When I first starting reading, I was a little nervous considering how it began. Usually, when books start with the "big reveal" in a prologue on the very first page, it doesn't leave the reader much to look forward to. This book, however, is the very epitome of the journey being more important than the destination. After getting all the way through the book, I can completely understand why the author chose to do it that way. Had he not given the readers a little sneak peak, it might have seemed anticlimactic and ridiculous instead of very fitting.
But he doesn't just end it there, in what would seem like a nice place to tie things up. Had this novel been just about the fact that Hannah wasn't talking anymore, it just might have been. It wasn't; that was what the entire world was focused on, everyone excerpt for Hannah, that is. To her, it wasn't about some life changing message she had to pass on to everyone around her; it was about getting back to her life, and opening her mouth wasn't going to change that.
So the story continued, at least for a little while. Those final few chapters were my favorite because things were finally starting to look up for Hannah. I really liked how the issue with her mother was handled because it explained her behavior so well, without making me dislike her for how she had acted when Hannah was a child.
The final page was the best, though. Some part of me keeps saying that it may have been a little cheesy, and that part is probably right. It doesn't really matter, however, because cheesy or not, it was exactly what the novel needed. Hannah's entire journey had been epic, and as I saw that the book was coming to a close, I was wondering how on Earth something like that could be wrapped up well. Somehow, the author managed to pull it off, and I can't possibly imagine a better way for him to have done it.
Out of all of this, the thing that amazed me the most was how willingly people are able to distort the simplest of things into some crazy idea that they just couldn't let go. It's like they see something that may in some way support what they're saying, and then suddenly they're making excuses for it and twisting it into their own image to make it fit. They want to believe something so badly that they'll take the most easily explained of circumstances and make it the most complicated thing out there just to prove a point that doesn't really exist. Suddenly a little girl's silence speaks volumes louder than any words ever could, yet it never seem to be saying the same thing to anyone.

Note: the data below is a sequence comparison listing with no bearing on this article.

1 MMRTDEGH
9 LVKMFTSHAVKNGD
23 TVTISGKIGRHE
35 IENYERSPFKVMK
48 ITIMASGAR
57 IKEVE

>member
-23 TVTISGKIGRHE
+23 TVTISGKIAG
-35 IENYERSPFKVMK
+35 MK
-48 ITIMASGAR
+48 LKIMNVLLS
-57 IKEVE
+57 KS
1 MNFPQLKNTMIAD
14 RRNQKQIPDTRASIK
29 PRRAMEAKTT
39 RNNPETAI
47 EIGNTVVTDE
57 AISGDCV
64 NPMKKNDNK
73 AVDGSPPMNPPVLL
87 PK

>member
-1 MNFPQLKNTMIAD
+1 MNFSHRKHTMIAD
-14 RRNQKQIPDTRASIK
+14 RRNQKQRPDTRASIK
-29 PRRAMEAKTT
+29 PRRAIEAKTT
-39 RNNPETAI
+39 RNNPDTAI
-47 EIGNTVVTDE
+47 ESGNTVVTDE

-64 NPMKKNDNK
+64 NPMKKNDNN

I crawled back into her lap, curled my lips up to show her how white and shiny they were, and exhaled my minty fresh breath for her to smell.
Her blue eyes sparkled behind her glasses like the biggest jewels in a treasure chest. "Oh lovely, what lovely teeth you have. You have your father's teeth."
I didn't have my father's teeth. His were still in his mouth, his lips closed tight over them. I'd kissed him goodnight last year at the church. Momma said he was going to sleep and would wake up with Jesus and the angels.
I didn't even have all of my own teeth. The two top front ones were gone, along with one on the bottom, so brushing the few I had left didn't take long. But I scrubbed them three times a day to make sure they were shiny and clean when I kissed Momma goodnight.
a Rafflecopter giveaway
February 20 - Review at Cozie Corner
February 21 - Review at Author Ever Leigh
February 22 - Review & Interview at Andi's Book Reviews
February 23 - Review at Marked By Books
February 25 - Review at My Reading Addiction
February 26 - Review at Uttleys Take
February 27 - Review at Keenly Kristin
February 28 - Review at The Self-Taught Cook
March 1 - Review at Genuine Jenn
March 1 - Review at Gimme The Scoop
March 4 - Review at The World As I See It
March 6 - Review at The Story Factory Reading Zone
March 7 - Review at My Devotional Thoughts
March 8 - Review at J. Heather Leigh
March 9 - Review at Book Wookie
March 10 - Review at Reviewing Shelf
March 11 - Review & Interview at Book Referees
March 13 - Review at Bean Counting Mommy
March 15 - Review at RABT Reviews